She says all employees wear masks and gloves, and those who work in the kitchen limit their interactions with customers.
Marcano has noticed fewer people visiting her restaurant in the past two weeks, and other business owners are telling her the same thing. She’s not sure if this is because of an increase in cases or if people are choosing to limit their outings.
“Maybe people aren’t thinking as much about going out to eat,” Marcano said. “Maybe they’re thinking, ‘Let’s go out, but let’s go shopping instead.’”
Betancur has also seen fewer customers coming into Manolo’s Bakery this month. He attributed the drop in sales the first week in November to a lack of celebrations for Día de Muertos, or Day of the Dead, another important date for Latino bakeries affected by the coronavirus pandemic.
“There’s been fewer sales,” he said. “And if there’s fewer sales, it’s because fewer people are coming, and that worries me.”
Maria Ramirez Uribe is part of a team covering the coronavirus pandemic’s economic impact on black and Latino communities in Charlotte as part of a collaboration with The Charlotte Ledger, La Noticia and Q City Metro.
How N.C. stacks up on Covid
Is this starting to feel like mid-March all over again?
States are starting to clamp down and close businesses. Articles about “spikes” in cases dominate the news. Are we headed for another lockdown? How worrisome is the Covid data in North Carolina, anyway?
In the last week, at least five states have banned indoor dining at restaurants, and others are embracing new restrictions. North Carolina last week limited indoor gatherings at homes to 10 people, down from 25.
The states with the highest number of recent per-capita confirmed Covid cases have tended to be in the Midwest and West. North Carolina ranks #40 nationally for the average number of new cases per capita in the last 7 days, according to an analysis by The New York Times. North Dakota, South Dakota and Iowa are at the top of the list.
North Carolina is toward the bottom in rankings of states by the number of per-capita Covid cases in the last week.
But the numbers that North Carolina’s health officials track are trending upward, too. The state hit new records for confirmed daily cases three times in the last week — though the number of cases by itself is a poor measure for the spread of Covid, since it depends on who is being tested and how many tests are being administered. But with other figures rising, such as hospitalizations and percentage of positive tests, health officials say the virus seems to be spreading more quickly than it did previously.
Confirmed cases rising: The recent numbers of positive Covid cases have been hitting new highs in North Carolina lately. (Actual new daily cases in green; 7-day average in yellow.) (Source: N.C. Department of Health and Human Services.)
North Carolina: It’s unclear if state officials are contemplating further restrictions in North Carolina. When asked that kind of question at news conferences, Gov. Roy Cooper and Department of Health and Human Services Secretary Dr. Mandy Cohen tend to say they are watching the data closely and are hopeful the state won’t have to move backward, the way other states that reopened too quickly have done. Cooper’s current executive order runs through Dec. 4, but he could change it at any time.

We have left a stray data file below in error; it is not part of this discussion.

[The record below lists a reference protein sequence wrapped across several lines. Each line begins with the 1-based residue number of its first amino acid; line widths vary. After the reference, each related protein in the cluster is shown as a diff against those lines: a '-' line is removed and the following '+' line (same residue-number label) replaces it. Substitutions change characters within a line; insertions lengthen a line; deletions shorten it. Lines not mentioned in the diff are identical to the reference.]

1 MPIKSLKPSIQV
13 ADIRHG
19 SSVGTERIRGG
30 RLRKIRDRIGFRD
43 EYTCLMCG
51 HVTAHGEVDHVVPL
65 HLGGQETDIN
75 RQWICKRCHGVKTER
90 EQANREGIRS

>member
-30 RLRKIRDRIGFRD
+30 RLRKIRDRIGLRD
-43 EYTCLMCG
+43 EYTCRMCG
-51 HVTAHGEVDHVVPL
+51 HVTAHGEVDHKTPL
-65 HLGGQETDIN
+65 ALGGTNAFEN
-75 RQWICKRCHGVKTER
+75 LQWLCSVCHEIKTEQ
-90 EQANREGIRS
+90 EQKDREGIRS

Mecklenburg: It’s also possible that Mecklenburg County officials could seek to impose local rules further restricting businesses. But the county typically wants Mecklenburg County’s towns to agree to those limits, too, and some have objected to the county’s requests. Huntersville Mayor John Aneralla told The Ledger on Monday he has heard of no movement by the county to add additional limits. —TM
What’s behind North Carolina’s rise in Covid cases?
At a news conference last week, North Carolina’s top health official, Dr. Mandy Cohen, addressed the recent rise in Covid cases in North Carolina. She called having more than 3,000 a day a “troubling milestone” and described other numbers, such as the percentage of positive tests and hospitalizations, as “inching up.”
Rural increases: Twice as many Covid cases in the state, Cohen said, are coming from rural areas compared with urban and suburban areas. The majority of the new cases are in whites under the age of 49, she said.
A reporter noted that there seem to be few confirmed cases in schools and asked what is behind the statewide increase. Cohen’s response:
Our schools are not driving our infections. You can see and follow along with us on our dashboard. We post when there are clusters of cases in our school systems. You can see there are not very many. Of course, we have virus here, and there is going to be virus in our schools occasionally. But that is not what is driving our infections.
What we see as driving our infections are when people are not following the “3 W’s” — when you’re not wearing a mask and you’re not social distancing. Often, those can be in informal social gatherings, in religious settings and others. It’s why the governor took the step this week to reduce our gathering limit indoors from 25 down back to 10.
We hope that that will get at some of these issues that we are seeing in our data, but there’s work to do across the board. In every situation, we need to be vigilant.
We are watching what’s happening around the country, and we are seeing a number of our states really struggle, particularly in the Midwest and starting again in the South. They are running out of hospital capacity. They are really spiking in their cases. We don’t want to see that happen here in North Carolina, and if we work hard, we won’t.